The You Tube channel we’d been shifted to showed Rolling Stones videos from the most recent tour back to the early 1960s. So for fun, we clicked on a video in 1969 of the Stones, remembering what a groundbreakingly wild rebel Mick had been onstage in those days and expecting to see the real primal energy of which the recent performance was just a shadow.

What a surprise! Tame and timid was what we found. We thought it must have been because it was in a TV studio and Mick just didn’t have enough room to really kick it, so we started surfing through the videos. Over and over, the early performances were tepid while they grew more energetic and rowdy the later they had been filmed. We kept marveling at how revolutionary and unthinkably wild the original performances had been deemed by the media and by our younger selves.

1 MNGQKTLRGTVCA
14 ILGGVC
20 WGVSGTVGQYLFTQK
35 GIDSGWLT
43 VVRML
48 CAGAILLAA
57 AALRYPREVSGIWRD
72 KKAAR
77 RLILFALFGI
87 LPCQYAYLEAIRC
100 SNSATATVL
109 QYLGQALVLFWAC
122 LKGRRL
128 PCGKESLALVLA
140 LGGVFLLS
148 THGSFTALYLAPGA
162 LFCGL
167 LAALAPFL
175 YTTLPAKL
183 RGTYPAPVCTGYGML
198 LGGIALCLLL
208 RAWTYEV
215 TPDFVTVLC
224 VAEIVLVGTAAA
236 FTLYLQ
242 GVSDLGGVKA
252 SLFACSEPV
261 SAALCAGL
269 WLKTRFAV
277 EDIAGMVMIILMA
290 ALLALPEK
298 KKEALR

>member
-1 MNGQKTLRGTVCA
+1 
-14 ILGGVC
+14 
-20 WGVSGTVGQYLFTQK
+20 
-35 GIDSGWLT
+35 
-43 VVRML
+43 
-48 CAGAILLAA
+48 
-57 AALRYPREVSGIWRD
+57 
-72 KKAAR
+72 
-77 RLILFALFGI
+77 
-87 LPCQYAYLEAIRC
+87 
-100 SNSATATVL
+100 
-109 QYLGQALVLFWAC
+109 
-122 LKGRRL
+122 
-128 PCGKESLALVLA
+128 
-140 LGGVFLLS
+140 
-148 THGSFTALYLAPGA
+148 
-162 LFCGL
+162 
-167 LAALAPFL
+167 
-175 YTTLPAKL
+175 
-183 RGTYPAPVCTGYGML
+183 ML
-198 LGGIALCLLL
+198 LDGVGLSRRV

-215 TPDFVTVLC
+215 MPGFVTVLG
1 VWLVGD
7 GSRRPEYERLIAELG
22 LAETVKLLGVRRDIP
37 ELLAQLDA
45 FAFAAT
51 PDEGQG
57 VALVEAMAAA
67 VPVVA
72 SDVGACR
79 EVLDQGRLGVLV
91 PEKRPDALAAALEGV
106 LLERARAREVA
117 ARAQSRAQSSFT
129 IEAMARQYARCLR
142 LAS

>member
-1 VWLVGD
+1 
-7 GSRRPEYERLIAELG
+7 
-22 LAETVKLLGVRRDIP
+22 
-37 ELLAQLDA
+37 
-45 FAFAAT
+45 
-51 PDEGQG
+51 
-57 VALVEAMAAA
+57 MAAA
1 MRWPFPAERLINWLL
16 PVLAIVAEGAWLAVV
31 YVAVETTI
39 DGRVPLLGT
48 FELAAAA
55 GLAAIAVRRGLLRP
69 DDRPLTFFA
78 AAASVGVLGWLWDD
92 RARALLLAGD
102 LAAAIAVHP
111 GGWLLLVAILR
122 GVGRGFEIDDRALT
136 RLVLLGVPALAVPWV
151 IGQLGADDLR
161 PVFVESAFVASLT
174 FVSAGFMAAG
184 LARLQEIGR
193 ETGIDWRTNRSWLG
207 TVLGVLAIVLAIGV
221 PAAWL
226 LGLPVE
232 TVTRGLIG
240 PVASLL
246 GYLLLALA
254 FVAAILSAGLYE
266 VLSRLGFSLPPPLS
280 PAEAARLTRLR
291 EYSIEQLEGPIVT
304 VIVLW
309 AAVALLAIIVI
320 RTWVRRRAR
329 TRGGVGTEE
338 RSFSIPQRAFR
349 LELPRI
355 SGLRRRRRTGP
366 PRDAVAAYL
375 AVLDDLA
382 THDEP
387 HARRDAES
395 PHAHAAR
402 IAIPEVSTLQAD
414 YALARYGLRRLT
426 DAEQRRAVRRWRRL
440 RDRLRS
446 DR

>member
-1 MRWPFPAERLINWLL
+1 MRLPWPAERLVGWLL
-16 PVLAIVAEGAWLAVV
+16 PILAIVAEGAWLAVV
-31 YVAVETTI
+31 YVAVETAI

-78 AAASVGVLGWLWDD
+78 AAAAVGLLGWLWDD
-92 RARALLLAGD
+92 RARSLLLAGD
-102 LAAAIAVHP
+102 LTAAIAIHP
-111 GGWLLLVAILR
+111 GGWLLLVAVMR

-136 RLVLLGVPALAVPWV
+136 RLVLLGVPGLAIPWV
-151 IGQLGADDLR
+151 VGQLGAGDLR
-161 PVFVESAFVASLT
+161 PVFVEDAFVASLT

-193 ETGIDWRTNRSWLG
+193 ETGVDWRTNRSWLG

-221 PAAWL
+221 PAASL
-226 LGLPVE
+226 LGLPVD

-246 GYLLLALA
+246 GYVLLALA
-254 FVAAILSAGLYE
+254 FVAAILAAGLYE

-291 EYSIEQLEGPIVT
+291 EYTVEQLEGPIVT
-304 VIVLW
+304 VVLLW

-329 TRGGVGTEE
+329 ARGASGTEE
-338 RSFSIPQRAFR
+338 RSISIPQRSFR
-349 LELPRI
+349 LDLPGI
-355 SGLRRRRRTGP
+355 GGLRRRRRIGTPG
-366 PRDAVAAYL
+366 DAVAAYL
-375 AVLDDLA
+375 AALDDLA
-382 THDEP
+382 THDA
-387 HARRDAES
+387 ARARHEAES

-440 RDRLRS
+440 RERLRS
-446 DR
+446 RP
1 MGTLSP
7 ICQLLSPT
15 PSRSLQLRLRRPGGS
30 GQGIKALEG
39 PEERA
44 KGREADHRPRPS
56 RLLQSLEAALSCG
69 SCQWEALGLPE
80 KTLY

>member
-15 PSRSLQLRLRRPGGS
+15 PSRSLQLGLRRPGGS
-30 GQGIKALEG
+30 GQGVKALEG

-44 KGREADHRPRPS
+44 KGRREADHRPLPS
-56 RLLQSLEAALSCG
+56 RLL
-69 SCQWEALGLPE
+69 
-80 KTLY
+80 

Finally, we hit upon the video of the classic “Jumpin’ Jack Flash” with Mick in his androgynous white tutu dress over white tights. I’d attended the concert that had been filmed and remembered it as such a gasp-causing, almost illicitly sexual performance, and Ben had read many articles describing it as the same. It was a real bore.

As we talked about it, we realized that the world in general, and the music and entertainment world in particular, had continued to move into those once-forbidden areas, so now Mick and his band had to exaggerate and parody their older selves in order to stay ahead of the pack. Those early performances were wild and primal—for their time. But today they’d only elicit yawns because the world has moved past all those old boundaries.